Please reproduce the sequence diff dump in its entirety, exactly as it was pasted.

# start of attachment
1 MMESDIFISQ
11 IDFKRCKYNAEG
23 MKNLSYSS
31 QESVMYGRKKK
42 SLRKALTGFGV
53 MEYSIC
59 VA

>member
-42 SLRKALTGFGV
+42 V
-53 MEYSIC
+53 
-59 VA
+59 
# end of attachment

1 MMESDIFISQ
11 IDFKRCKYNAEG
23 MKNLSYSS
31 QESVMYGRKKK
42 SLRKALTGFGV
53 MEYSIC
59 VA

>member
-42 SLRKALTGFGV
+42 V
-53 MEYSIC
+53 
-59 VA
+59 